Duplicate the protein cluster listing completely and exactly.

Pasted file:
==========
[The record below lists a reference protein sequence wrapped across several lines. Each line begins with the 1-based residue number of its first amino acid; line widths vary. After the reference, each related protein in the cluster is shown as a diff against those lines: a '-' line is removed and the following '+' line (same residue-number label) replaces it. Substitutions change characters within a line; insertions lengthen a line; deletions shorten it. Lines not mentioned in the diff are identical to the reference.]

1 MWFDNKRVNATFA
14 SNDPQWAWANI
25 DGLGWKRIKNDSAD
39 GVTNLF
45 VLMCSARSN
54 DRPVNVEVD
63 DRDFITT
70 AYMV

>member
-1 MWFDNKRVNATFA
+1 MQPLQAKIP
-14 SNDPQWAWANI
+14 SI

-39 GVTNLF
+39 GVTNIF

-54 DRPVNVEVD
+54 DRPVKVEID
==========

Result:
[The record below lists a reference protein sequence wrapped across several lines. Each line begins with the 1-based residue number of its first amino acid; line widths vary. After the reference, each related protein in the cluster is shown as a diff against those lines: a '-' line is removed and the following '+' line (same residue-number label) replaces it. Substitutions change characters within a line; insertions lengthen a line; deletions shorten it. Lines not mentioned in the diff are identical to the reference.]

1 MWFDNKRVNATFA
14 SNDPQWAWANI
25 DGLGWKRIKNDSAD
39 GVTNLF
45 VLMCSARSN
54 DRPVNVEVD
63 DRDFITT
70 AYMV

>member
-1 MWFDNKRVNATFA
+1 MQPLQAKIP
-14 SNDPQWAWANI
+14 SI

-39 GVTNLF
+39 GVTNIF

-54 DRPVNVEVD
+54 DRPVKVEID